Last Wednesday was the first day of Spring. Here in Brooklyn, unless you double checked the calendar, you’d never know. I swear in the past few days it’s actually gotten colder. During a trip to the Union Square Greenmarket on Friday, I saw one farmer selling buckets of tulips and it gave me hope. At least Spring has arrived somewhere! That was until I actually read the sign: “Greenhouse grown”. Not that there’s anything wrong with greenhouses, but I was kind of looking forward to finding something that actually grew in the ground.
Farmers must love me in the spring. It’s the easiest time for them to take my money. It’s hard being a locavore in the Northeast. It’s not like California where you can find warm weather produce most times of the year. We have to wait. And late December through March is absolutely killer. Last year, with the almost nonexistent winter, spring came early and plants were budding around now. This year, we’re not so lucky. I wonder if Spring will ever come. But living off root vegetables, grains and beans and frozen veggies that could never compare to their original in season for is rough. So when Spring produce hits the markets I’m there, waving bills in hand. I don’t care if the first picked asparagus costs $6 a bunch, and would only be $4 a bunch if I waited a week. I want it NOW. I shell out big bucks for the first pint of strawberries I see and sometimes they don’t even make it all the way home to share with my husband. It doesn’t matter that they’ll be half the price a few weeks later.
So my purchases this week included any indication of Spring I could get my hands on. Baby spinach from Rogowski Farm, Frisee from Lancaster, PA and scallops from Blue Moon Fish. Yes, I know scallops are easy to find most times of the year, but fish is lighter and makes me think spring. I decided I would force Spring’s hand. Spring may not be ready to show its face, but I need it now. If I start cooking spring now, perhaps I can woo it out of its long hibernation. Last night I pulled out all the stops. I scoured the greenmarket, coop and pantry for any spring foods I could get my hands on, or preserved versions from last spring. Frisee with warm mushroom bacon vinegrette (subbed mixed greens for frisee and skipped the beer), topped with a poached egg. Seared sea scallops dotted with garlic scape pesto served with sautéed summer squash. If I cook spring, it will come. And after checking the weather this morning, what do you know? Looks like we might break 50°F next weekend. I WIN.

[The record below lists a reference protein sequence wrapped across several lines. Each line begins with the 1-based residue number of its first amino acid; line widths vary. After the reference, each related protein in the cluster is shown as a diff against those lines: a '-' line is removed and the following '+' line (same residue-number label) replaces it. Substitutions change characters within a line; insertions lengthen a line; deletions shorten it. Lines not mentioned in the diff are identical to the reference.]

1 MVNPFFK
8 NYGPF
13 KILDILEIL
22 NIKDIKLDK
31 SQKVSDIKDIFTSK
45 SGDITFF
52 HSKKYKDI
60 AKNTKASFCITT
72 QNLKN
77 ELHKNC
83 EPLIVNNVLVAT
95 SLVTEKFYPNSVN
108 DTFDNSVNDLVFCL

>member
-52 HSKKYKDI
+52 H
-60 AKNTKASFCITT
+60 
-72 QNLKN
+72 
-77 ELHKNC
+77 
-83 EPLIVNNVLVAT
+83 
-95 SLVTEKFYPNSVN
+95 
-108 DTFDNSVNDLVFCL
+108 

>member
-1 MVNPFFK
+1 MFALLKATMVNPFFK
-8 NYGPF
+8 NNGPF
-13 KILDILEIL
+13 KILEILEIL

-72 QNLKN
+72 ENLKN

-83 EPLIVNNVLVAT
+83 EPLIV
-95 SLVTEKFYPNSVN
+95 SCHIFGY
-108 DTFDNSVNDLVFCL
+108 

Perfect Seared Scallops (Serves 2)
- 8 sea scallops
- 2 tsp butter
- 2 tbsp oil
- salt and pepper
- pesto sauce (homemade preferred)
Rinse scallops well to remove any residual sand and pat dry. You want the scallops as dry as possible; any moisture can interfere with searing. Season top and bottom generously with salt and pepper.
In a medium skillet melt butter and oil over high heat until smoking. (that’s right, smoking. Scallops need to sear on very high heat so open your windows, turn on your fan or unplug the smoke detector, whatever you need to do). Place scallops in the skillet, being careful not to crowd.
Now here’s the hard part–DON’T TOUCH THEM. Let them sear for 2-3 minutes, until you can see them browning on the bottom. Be patient, because if you disturb the scallops too early, you can break the caramelization that’s starting to form. After you’ve patiently waited your 2-3 minutes, flip scallops and continue searing other side for another 1-2 minutes.
Remove from skillet with a slotted spoon and distribute 4 scallops on each plate. Drizzle or dot with pesto. Serve immediately.
- PROSCIUTTO WRAPPED SCALLOPS – Sophisticated dinner party entree or like me spoil yourself whenever! (powerfoodsfitness.com)
- Tagliatelle pasta with scallops (savourly.wordpress.com)
- Local Luck of the Irish (bklynlocavore.com)
- Brooklyn Locavore Approved: RoCCA (bklynlocavore.com)
- Make, Eat and SWAP! (bklynlocavore.com)